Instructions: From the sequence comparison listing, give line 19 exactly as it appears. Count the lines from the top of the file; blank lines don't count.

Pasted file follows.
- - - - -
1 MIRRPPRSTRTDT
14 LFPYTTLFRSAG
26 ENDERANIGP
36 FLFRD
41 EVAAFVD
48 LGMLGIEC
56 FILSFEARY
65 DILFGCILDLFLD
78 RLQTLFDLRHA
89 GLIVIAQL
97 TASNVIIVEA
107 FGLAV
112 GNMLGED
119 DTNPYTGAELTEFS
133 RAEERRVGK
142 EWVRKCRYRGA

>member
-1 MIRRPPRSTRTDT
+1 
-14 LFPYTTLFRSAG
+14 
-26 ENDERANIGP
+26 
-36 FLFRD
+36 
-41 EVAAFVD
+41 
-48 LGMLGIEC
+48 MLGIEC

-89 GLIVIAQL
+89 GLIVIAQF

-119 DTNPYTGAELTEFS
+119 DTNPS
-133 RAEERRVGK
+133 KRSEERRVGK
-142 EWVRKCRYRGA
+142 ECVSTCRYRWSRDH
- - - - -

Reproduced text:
+1 